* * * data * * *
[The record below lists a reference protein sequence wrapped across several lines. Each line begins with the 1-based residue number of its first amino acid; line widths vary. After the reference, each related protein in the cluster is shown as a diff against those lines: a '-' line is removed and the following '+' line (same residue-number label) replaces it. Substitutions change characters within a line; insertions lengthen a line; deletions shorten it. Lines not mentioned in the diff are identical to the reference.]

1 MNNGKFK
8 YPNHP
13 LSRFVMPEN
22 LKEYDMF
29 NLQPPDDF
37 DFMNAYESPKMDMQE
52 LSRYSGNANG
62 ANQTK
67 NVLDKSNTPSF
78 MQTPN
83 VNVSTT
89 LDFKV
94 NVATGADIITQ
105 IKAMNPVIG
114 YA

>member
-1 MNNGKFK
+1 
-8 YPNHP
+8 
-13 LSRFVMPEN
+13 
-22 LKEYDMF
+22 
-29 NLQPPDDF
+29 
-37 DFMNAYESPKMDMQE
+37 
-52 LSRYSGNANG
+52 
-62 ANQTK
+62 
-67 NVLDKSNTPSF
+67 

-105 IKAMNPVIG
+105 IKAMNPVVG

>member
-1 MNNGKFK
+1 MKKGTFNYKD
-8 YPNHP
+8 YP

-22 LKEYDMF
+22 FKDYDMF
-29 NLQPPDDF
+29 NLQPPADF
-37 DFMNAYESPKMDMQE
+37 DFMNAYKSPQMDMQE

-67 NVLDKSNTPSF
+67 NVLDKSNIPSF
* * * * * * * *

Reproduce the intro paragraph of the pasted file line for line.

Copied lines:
[The record below lists a reference protein sequence wrapped across several lines. Each line begins with the 1-based residue number of its first amino acid; line widths vary. After the reference, each related protein in the cluster is shown as a diff against those lines: a '-' line is removed and the following '+' line (same residue-number label) replaces it. Substitutions change characters within a line; insertions lengthen a line; deletions shorten it. Lines not mentioned in the diff are identical to the reference.]